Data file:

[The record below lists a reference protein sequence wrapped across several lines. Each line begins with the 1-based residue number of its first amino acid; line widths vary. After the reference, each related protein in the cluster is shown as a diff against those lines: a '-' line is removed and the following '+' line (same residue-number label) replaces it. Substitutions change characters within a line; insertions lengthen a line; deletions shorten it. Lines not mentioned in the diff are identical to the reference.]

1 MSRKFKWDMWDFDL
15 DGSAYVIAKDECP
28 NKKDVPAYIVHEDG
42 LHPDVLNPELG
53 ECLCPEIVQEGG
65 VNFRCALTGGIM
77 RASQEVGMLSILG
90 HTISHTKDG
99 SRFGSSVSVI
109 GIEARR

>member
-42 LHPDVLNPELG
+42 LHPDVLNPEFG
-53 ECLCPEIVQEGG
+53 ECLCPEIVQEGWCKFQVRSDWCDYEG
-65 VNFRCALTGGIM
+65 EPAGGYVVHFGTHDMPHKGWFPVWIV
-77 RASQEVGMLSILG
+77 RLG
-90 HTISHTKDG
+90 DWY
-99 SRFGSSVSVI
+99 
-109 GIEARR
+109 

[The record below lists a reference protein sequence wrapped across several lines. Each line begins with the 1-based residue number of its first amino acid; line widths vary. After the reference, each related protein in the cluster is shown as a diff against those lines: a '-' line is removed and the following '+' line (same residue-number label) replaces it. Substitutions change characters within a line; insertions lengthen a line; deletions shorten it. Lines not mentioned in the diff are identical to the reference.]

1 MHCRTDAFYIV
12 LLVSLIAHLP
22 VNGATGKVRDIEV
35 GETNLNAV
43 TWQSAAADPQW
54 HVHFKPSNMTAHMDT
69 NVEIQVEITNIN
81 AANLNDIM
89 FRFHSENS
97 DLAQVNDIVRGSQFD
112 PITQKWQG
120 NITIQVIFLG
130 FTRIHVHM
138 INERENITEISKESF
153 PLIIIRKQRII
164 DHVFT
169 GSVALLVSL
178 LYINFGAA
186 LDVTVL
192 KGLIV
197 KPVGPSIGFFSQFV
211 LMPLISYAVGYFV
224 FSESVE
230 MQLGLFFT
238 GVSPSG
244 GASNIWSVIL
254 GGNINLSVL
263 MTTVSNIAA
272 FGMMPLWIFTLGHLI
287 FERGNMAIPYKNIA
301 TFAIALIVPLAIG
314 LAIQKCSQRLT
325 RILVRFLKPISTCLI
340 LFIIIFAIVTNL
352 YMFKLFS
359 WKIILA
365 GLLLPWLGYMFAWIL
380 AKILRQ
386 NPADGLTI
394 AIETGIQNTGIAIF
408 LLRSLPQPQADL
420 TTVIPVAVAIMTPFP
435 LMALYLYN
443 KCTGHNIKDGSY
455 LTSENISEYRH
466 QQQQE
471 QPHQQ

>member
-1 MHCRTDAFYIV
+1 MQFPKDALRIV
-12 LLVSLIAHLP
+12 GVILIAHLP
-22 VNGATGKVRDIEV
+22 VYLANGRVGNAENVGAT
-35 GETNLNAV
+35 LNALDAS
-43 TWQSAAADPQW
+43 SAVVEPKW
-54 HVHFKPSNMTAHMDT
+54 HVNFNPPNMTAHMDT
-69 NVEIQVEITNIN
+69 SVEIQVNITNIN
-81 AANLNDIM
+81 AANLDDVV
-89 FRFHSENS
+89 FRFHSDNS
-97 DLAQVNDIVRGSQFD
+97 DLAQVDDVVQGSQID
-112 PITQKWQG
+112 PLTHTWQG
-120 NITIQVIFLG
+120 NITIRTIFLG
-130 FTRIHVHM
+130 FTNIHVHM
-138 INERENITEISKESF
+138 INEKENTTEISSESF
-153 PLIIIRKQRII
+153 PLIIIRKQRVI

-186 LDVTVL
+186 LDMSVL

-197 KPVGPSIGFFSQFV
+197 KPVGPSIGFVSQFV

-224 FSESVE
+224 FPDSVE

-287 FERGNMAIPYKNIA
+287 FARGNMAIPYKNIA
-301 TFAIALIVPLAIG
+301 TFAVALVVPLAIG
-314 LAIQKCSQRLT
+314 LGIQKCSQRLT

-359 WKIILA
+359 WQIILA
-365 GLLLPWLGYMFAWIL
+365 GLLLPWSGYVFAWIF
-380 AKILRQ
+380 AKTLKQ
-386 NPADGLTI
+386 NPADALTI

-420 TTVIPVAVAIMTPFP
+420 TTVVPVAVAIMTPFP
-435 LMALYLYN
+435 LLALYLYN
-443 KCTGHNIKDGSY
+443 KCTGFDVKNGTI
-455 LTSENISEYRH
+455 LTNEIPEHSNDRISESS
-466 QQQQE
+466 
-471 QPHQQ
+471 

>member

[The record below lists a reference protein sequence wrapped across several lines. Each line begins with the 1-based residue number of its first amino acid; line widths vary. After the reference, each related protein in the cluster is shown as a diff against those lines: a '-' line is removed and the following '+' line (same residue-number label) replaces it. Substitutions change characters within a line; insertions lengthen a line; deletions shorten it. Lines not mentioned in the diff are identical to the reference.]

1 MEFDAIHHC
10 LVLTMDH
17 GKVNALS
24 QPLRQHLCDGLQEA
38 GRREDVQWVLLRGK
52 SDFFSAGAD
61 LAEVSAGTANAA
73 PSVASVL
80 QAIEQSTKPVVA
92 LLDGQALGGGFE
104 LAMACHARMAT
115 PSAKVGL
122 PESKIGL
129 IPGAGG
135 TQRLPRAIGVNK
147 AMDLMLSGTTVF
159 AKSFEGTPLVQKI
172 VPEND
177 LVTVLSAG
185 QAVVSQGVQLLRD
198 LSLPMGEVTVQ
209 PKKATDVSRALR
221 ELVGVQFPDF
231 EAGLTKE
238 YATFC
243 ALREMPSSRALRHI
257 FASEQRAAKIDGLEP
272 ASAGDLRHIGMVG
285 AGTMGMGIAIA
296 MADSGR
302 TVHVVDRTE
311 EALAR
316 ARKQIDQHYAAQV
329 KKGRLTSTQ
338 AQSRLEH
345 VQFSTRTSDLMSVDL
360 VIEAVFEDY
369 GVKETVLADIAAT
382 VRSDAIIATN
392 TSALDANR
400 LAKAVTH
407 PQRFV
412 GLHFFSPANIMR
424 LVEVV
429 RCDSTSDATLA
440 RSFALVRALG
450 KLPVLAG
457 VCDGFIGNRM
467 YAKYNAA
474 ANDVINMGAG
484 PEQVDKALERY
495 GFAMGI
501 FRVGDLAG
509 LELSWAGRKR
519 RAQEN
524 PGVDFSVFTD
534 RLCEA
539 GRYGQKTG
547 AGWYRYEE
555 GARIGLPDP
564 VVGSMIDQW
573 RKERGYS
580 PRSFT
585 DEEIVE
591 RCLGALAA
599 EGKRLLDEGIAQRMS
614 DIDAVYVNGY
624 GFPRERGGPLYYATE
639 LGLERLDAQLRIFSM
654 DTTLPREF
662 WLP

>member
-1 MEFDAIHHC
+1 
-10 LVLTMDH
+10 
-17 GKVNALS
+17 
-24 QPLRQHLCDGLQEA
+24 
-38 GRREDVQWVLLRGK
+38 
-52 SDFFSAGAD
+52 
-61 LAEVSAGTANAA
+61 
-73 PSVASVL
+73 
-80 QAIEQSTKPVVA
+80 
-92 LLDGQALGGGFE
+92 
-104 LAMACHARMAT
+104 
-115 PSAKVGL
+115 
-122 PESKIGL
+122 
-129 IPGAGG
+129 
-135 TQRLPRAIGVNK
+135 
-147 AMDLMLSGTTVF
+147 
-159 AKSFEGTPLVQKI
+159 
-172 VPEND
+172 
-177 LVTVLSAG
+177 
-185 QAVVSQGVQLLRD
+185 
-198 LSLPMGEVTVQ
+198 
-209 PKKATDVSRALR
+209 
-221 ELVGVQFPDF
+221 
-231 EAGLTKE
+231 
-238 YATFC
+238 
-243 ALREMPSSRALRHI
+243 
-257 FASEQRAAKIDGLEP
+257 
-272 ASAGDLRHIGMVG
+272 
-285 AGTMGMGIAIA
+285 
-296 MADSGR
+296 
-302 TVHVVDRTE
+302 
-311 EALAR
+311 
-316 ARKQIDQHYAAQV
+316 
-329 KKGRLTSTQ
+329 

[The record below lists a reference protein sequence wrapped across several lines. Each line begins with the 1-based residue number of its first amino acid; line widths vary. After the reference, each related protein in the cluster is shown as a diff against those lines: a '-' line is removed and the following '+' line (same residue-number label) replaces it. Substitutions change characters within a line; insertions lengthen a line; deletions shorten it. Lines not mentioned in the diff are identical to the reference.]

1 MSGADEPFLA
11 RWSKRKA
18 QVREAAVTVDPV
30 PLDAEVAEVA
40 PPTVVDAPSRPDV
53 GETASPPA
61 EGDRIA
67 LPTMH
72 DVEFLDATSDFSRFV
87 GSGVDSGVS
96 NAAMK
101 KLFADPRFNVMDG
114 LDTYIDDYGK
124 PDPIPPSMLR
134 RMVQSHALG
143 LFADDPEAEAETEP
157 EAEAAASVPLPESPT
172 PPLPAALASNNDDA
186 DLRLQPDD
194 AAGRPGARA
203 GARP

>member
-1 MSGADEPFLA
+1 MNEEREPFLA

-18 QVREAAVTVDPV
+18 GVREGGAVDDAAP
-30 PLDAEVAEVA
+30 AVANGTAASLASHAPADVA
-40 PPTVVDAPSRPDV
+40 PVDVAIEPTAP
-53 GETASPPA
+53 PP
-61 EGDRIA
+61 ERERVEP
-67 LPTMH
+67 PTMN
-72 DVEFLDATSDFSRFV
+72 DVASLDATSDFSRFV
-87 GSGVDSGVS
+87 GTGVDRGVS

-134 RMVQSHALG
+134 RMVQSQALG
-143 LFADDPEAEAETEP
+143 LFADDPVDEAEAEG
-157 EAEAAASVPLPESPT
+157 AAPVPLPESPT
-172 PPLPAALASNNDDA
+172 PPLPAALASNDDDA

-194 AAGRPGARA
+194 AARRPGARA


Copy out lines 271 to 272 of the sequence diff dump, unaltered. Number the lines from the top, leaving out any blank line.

+296 
-302 TVHVVDRTE